Israeli officials openly proclaim that their main priority in Syria is eliminating the Iranian presence. When pressed Israeli officials admit that this means preferring an Islamic terrorist group (even ISIL) running Syria if that meant Iran was gone. To Israel Iran is a more formidable threat than any Sunni Islamic terrorist group. On the plus side Israel believes the Russian intervention in Syria will, in the short term, lessen the possibility that Hezbollah will start another war with Israel. Long-term the Russian presence means Hezbollah will get some modern weapons and useful training from the Russians, who do not consider Hezbollah a terrorist organization. The rest of the world does but for Russia Hezbollah is a useful ally in Syria. Israel is also not happy with the way Russia used its influence to get Western nations to agree to the July 2015 peace deal with Iran that is lifting most of the economic sanctions on Iran. This means Hezbollah will get more cash from Iran. The sanctions led to Iran reducing annual payments to Hezbollah over ten percent during the last two years. Hezbollah understood that Iran was short of cash because of sanctions and low oil prices but pointed out that the missing cash was even more of a problem because Hezbollah had suffered over 8,000 casualties fighting for the Iranian-backed Assad government in Syria. This is actually bad news for Israel because over 10,000 Hezbollah militia men and hundreds of combat leaders have obtained valuable combat experience. More to the point a lot of that experience is gained fighting alongside Russian forces and learning how to fight a conventional war. This will cause Israel problems in the future. Meanwhile Hezbollah has not been ignoring its rockets (more than 50,000 of them) stored in portable or underground launch sites in over 200 Shia villages near the Israeli border.

In addition to threats from Hezbollah and Hamas Israel also has to prepare for Islamic terrorist attacks on the Syrian border. So far Israel has managed to negotiate what amounts to truces with Islamic terror groups that control parts of the Syrian border. The peace on the Syrian frontier is fragile and Israel is working closely with Jordan (which faces a similar threat) to coordinate responses to any terrorist threats from Syria. Israel and Jordan have long cooperated in dealing with terrorist threats.

One thing Turkey and Israel agree on is that life would be better with Iran gone from Syria. Unlike Israel, Turkey has been more active in supporting Syrian rebels, in part because its Syrian border is much longer and has always been much more accessible than Israel’s. Before the 2011 revolution in Syria Turks did a lot of business with Syria, both legal and illegal. When the Islamic political parties took control of Turkey after 2000 they were more tolerant of Islamic terrorist groups than previous secular governments and allowed Islamic terrorists to be in Turkey as long as they did no harm to Turkey. Corruption has always been a big problem in Turkey, and a major opportunity for criminal gangs. This includes the ones that smuggle goods and people in and out of Turkey. Police and border guards could be bribed. The new Islamic government got elected in part by pledges to reduce corruption and they did. But a lot of that corruption remained and that allowed various Islamic terrorist groups to relatively easily do business in Turkey. This included hiring smugglers to illegally buy weapons in Turkey and smuggle them into Syria. The one aspect of this that attracted the most media attention was the revelations that Turkish gangsters and smugglers, along with corrupt border guards, allowed ISIL to bring in stolen oil from Syria and sell it. This has been a major source of income for ISIL and Turkey is under growing pressure to crack down on the gangs and corrupt officials who make it possible. But that involves taking a lot (billions of dollars a year) of business away from groups (including politicians along the border) who will lose a lot of income if the ISIL oil operation is shut down. It’s not as simple as flicking a switch, not when it involves lots of corruption fueled cash in Turkey.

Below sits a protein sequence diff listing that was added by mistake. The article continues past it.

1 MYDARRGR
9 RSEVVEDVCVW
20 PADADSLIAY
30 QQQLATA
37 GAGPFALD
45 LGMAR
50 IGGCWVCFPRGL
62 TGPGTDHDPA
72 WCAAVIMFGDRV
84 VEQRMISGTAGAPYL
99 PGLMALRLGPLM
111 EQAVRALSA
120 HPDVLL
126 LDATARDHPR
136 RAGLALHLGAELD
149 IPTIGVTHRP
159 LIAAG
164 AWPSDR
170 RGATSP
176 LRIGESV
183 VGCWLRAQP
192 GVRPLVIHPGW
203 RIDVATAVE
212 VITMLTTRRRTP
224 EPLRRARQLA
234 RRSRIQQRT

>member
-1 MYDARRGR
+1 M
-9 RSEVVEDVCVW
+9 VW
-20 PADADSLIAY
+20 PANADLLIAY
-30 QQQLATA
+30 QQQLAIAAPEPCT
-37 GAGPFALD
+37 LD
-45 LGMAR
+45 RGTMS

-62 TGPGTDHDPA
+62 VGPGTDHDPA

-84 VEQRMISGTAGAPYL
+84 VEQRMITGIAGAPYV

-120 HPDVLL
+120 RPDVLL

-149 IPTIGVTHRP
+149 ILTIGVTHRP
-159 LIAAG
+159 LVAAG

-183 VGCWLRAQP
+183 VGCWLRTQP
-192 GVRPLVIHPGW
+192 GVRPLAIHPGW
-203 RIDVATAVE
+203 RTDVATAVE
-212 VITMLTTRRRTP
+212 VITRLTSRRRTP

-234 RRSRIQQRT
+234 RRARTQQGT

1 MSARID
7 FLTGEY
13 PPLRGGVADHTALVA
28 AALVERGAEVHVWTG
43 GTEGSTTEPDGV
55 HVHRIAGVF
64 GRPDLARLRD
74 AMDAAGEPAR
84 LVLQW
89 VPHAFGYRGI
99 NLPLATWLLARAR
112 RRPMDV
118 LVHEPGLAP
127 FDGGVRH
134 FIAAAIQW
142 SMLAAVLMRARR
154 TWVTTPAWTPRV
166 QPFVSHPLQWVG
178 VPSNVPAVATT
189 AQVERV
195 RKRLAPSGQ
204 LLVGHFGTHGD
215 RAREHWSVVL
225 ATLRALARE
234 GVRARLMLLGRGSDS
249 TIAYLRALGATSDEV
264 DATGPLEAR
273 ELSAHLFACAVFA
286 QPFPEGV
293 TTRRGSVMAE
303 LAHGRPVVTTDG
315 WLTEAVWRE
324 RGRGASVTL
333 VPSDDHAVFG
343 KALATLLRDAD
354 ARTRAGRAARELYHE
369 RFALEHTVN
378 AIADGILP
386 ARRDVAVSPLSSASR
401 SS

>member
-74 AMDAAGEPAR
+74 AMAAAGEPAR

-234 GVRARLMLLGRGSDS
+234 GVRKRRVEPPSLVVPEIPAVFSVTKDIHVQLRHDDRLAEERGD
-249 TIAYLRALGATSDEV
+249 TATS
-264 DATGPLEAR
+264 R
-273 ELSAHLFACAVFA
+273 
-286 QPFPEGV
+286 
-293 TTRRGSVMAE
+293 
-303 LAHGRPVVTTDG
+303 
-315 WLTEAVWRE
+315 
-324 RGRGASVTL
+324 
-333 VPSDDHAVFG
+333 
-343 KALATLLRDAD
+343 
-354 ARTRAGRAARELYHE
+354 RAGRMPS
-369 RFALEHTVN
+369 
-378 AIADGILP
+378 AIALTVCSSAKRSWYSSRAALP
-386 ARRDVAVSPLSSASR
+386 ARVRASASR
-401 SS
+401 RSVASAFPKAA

The Turks are more determined to keep Syrian Kurds out of any peace negotiations to end the violence in Syria. Many Turks see all Kurds as enemies despite the fact that most are just interested in defending themselves from ISIL, other Islamic terrorists, Assad forces and even Iran. Turkey notes that the Syrian Kurds declared in late 2013 that their traditional territory in the northeast was now an autonomous Kurdish province, similar to what the Iraqi Kurds next door have had in northern Iraq since the early 1990s. Turkey accuses Syrian and Iraqi Kurds of planning to use these two adjacent autonomous areas as the basis for an independent Kurdish state (that would also claim southeast Turkey and parts of northwest Iran.) Turkey has been attacking Kurdish separatists (PKK) in Turkey, Syria and Iraq since July 2015 because of the growing PKK violence inside Turkey. These incidents were seen as a violation of the 2013 ceasefire with the PKK. The Turks also ordered air strikes against PKK bases in Kurdish controlled northern Iraq and a few in Syria. The Kurdish government in Iraq agreed with the Turkish attacks on the PKK, accusing the PKK of being arrogant and troublesome. While the Iraqi Kurds continue condemning the PKK they have not tried to expel the PKK based in remote areas. The Turks cannot force the issue as it is pretty obvious that the Iraqi Kurds have all they can handle with ISIL. In response there has been more PKK violence in southeast Turkey and the Turkish security forces have responded with more raids and arrests. This comes after Turkey decided, on July 24th 2015 to join the air campaign against ISIL in Syria. This included allowing American fighters to launch strikes from a Turkish airbase.